While some of us are wistfully saying good-bye to spring or summer, others throughout the world are welcoming their arrival. Still others live in locations that are green year-round. Evidence continues to pile in that taking advantage of green settings is a smart thing to do for the health of adults and kids. The latest emphasis is on its benefit to the immune system.
It would be interesting to know more about the benefits of the outdoors for people in areas where it’s cold year-round or who live in desert-type settings. Meanwhile, researcher Ming Kuo has added important details to the discussion. He writes: The range of specific health outcomes tied to nature is startling, including depression and anxiety disorder, diabetes mellitus, attention deficit/hyperactivity disorder (ADHD), various infectious diseases, cancer, healing from surgery, obesity, birth outcomes, cardiovascular disease, musculoskeletal complaints, migraines, respiratory disease, and others, reviewed below.
Finally, neighborhood greenness has been consistently tied to life expectancy and all-cause mortality. These findings raise the possibility that such contact is a major health determinant, and that greening may constitute a powerful, inexpensive public health intervention.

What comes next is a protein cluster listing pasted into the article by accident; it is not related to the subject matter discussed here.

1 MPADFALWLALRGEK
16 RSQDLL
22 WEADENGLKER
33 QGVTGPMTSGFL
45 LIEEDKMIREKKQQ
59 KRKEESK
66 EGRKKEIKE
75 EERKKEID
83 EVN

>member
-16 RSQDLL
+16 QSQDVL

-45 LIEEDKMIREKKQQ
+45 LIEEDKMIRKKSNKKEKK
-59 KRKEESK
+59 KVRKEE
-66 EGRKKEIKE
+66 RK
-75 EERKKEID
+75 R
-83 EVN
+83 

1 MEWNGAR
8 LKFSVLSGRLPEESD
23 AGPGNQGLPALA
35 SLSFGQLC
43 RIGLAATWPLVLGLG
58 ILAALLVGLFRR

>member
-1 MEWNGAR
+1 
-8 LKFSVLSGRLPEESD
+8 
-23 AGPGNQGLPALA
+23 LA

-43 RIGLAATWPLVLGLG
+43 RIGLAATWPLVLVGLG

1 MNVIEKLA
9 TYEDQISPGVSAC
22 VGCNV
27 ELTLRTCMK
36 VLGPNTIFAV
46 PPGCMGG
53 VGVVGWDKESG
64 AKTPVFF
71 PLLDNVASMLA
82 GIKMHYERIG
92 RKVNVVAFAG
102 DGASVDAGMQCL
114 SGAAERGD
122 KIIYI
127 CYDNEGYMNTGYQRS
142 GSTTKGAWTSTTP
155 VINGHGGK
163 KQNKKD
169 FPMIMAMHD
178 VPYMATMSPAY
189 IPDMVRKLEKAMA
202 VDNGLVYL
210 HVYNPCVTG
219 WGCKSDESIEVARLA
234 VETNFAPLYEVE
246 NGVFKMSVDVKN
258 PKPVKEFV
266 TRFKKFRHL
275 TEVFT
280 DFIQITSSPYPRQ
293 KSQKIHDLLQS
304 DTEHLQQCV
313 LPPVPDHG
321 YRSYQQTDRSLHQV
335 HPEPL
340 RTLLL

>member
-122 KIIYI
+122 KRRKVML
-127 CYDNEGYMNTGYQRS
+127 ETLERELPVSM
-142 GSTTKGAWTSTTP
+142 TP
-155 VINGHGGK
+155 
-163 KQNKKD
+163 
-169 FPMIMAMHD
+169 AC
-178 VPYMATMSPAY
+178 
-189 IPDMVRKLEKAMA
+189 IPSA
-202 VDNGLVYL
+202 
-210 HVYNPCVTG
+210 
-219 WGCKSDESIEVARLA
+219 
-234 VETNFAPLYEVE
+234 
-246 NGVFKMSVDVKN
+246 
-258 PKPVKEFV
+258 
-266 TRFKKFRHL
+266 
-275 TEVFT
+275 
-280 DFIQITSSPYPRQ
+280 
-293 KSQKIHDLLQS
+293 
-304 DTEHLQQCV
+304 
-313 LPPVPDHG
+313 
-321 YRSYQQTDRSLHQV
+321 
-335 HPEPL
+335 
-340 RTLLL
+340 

Kuo suggests: “The existing literature speaks to the value not only of ‘wild’ nature but also ‘everyday’ nature – the views and green spaces where we live. That physical activity is not consistently related to greener environments suggests that our conceptualization of health-promoting greenspaces should center at least as much on oases as on ball fields, and on greenspaces for walking and quiet contemplation as much as on recreation areas.
“The findings here suggest that such oases should incorporate plants — especially trees, soil, and water (preferably moving) — and should be designed to induce feelings of deep relaxation, awe, and vitality. Providing these green oases, especially in areas where health risks are high and landscaping is sparse, might be an inexpensive, powerful public health intervention and address persisting health inequalities.”